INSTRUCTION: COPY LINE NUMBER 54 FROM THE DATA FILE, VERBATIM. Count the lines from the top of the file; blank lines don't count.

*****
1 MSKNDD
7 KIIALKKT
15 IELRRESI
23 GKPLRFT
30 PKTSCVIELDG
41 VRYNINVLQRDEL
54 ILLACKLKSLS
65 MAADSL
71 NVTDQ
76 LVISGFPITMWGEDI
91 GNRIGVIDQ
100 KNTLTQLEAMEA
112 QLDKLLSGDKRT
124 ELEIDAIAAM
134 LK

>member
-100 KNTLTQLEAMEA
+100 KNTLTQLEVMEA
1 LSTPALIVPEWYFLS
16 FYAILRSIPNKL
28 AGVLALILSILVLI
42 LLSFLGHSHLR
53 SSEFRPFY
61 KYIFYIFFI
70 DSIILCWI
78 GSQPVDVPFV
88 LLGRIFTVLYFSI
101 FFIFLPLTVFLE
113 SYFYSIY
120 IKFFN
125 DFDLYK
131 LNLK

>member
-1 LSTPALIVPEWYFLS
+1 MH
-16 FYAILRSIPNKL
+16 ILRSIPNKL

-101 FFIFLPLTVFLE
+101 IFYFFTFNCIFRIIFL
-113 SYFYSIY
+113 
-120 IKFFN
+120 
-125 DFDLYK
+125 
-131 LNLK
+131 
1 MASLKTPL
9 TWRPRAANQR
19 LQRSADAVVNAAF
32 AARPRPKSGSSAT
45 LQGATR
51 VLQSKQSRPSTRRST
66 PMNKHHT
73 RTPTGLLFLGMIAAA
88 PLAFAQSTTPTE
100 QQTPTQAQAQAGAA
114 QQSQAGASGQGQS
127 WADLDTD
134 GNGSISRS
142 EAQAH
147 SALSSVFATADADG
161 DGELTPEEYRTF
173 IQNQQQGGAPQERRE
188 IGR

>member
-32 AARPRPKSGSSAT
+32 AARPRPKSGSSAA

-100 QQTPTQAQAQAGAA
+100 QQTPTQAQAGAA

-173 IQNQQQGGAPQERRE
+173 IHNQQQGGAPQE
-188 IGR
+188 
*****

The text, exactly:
66 PMNKHHT